Lower number of named storms, new forecast techniques added & cities more spread out than last year.
According to model data it appears we will have weak elnino conditions in the East Pacific at the height of or later in the Atlantic hurricane season. So what does this mean? a chance of increased wind shear across parts of the Atlantic basin approaching the height of the season Sept 10th. Tropical systems like to develop when calmer conditions are present in the upper levels of the atmosphere. Most development in the Atlantic occurs between August and the end of October when conditions are ripe but it could be different this year. As of just before this post the water temps in the enso region have somewhat cooled but this could have been caused by a temporary shift in trade winds and I still think deep into the hurricane season these SSTs will increase to near or at weak Elnino conditions.
For an elnino event to be established there needs to be a three month period of 0.5 degrees or greater SST’s in the nino 3.4 region and most models show this happening. This is a strong feature in my eight criteria put into my city predictions based on how many named storms there could end up being. This year I am calling for 12 to 14 named storms, last year I was calling for 14 to 16 named storms and we ended up with 15 named storms in the basin. As a result there will be practically a whole new set of cities chosen to be impacted by a named storm for this year with a couple of leftovers from last season. As for elnino comparisons I researched past seasons with similar SST temperatures in the East Pacific and was able to subjectively choose seven past years that come close to lining up with what the models are projecting listed below.
So now that you know my main factors for making my city predictions I need to make it clear that one or more of my top 20 may not meet the criteria above. There are several other methods used in arriving at my final list and sometimes these change from year to year depending on each methods success. This years list of methods not necessarily listed in the order of importance below.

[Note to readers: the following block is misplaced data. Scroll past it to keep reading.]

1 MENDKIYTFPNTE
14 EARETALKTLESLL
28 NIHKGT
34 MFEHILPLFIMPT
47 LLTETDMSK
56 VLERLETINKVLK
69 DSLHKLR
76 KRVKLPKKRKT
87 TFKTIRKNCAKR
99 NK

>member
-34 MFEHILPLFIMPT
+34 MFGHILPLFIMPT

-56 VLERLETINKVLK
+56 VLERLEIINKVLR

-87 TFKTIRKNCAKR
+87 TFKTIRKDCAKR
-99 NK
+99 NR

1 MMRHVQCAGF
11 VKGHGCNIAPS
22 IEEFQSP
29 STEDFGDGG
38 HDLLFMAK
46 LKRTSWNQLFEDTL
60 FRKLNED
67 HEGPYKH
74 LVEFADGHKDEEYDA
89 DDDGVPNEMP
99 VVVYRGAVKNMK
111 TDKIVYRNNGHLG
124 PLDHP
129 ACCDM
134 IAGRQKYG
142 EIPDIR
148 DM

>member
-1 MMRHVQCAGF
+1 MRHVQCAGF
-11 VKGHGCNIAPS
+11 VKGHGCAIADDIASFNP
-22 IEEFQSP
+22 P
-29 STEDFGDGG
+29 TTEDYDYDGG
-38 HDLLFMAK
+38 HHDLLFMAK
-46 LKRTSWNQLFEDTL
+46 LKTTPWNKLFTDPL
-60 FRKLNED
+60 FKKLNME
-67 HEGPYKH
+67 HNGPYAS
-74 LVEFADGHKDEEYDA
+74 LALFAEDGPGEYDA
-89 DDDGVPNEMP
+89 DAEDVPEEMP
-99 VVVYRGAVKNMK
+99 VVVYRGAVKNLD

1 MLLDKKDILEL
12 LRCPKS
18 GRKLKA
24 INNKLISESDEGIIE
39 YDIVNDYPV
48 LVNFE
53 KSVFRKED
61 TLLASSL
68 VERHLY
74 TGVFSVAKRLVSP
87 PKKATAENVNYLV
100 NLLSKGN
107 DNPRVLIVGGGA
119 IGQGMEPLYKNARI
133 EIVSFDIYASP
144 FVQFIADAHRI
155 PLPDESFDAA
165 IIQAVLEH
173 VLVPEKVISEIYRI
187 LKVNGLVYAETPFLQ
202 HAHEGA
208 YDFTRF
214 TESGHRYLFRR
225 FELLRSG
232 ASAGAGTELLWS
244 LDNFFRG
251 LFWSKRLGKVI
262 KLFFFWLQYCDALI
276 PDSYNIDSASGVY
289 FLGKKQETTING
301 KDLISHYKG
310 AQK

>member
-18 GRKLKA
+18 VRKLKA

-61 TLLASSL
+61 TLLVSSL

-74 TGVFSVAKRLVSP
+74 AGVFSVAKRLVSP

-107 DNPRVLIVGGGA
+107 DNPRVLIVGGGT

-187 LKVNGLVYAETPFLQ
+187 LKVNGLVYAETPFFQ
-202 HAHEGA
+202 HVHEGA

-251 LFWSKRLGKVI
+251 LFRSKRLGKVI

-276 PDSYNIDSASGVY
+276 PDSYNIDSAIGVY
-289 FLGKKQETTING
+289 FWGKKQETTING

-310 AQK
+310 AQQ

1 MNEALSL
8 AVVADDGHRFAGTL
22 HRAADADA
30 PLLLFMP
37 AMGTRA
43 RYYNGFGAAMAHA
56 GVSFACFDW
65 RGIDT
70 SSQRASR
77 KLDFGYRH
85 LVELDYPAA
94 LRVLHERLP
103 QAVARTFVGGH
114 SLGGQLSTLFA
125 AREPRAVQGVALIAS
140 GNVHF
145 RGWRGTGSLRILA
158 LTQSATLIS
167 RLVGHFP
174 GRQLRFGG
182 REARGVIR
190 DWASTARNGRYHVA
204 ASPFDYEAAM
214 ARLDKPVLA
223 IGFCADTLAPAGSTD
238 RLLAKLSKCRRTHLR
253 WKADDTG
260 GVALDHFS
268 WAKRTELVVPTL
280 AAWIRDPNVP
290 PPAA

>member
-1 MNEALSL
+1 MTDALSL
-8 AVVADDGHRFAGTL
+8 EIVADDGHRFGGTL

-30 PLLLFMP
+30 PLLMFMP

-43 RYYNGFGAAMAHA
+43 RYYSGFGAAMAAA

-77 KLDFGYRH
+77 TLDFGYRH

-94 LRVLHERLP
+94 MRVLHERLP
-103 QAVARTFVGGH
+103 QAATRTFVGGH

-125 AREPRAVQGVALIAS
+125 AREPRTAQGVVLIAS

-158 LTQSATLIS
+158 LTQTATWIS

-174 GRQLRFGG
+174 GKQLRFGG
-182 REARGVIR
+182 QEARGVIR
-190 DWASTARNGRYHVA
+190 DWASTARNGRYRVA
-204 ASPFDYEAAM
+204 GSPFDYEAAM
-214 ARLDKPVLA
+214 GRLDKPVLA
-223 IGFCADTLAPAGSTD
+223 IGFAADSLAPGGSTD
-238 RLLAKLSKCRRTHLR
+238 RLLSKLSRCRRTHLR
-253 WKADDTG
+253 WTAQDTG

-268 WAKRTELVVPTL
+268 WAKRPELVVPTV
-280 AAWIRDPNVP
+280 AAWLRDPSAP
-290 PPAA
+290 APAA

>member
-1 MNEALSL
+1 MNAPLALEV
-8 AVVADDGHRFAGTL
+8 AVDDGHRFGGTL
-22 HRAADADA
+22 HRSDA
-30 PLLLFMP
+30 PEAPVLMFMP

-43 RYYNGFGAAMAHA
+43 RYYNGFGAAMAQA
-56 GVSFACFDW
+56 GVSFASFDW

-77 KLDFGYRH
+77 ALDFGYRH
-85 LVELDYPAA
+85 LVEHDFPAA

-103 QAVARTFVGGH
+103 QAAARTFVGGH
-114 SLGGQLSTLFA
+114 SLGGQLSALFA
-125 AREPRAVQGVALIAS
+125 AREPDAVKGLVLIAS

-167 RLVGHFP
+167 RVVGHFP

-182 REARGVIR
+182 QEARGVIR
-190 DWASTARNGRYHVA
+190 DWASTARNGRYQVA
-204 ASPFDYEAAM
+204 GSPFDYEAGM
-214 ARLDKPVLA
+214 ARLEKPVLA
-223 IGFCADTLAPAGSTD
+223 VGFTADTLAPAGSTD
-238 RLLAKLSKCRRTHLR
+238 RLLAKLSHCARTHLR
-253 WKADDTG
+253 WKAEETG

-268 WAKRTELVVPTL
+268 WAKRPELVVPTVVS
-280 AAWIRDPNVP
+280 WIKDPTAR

Using the chart below each location is calculated and the highest amount in each category wins (highlighted in yellow) there are no tie breakers so more than one may be highlighted in each category. My top five picks are the winners with the most yellow boxes, in tie situations weight is put on the significance of each criteria. Fourteen of the locations had no yellow boxes but the closer numbers to the top five locations get the nod in the positioning. Due to the uncertainty of the NAO criteria it is given very low value in positioning.
Each & every year there will be one or more locations affected that I did not pick. My past track record would indicate if you are in my top 20 you statistically have an increased chance for a named storm. If you are in the top five there is a pretty good chance 2 or more locations will be impacted. Last year for example 9 of 20 were impacted by a named storm, not bad considering I am plucking from 152 locations across the Atlantic basin. If you were told you had a 50% chance of being struck by a vehicle at a certain location you would look not just twice maybe three or four times. There is no harm in preparing for hurricane season regardless of your city on this list or not better safe than sorry. It is advisable to know your evacuation & flood zones,know where you will evacuate to and how you will get there,do they take pets?. As time goes by I will be adding my past years predictions notes and verification of what worked or did not work since 2003. This information will be added to my predictions page at Jim’s Predictions where you will also find maps & videos of my predictions. Thank you for your time and good luck this hurricane season.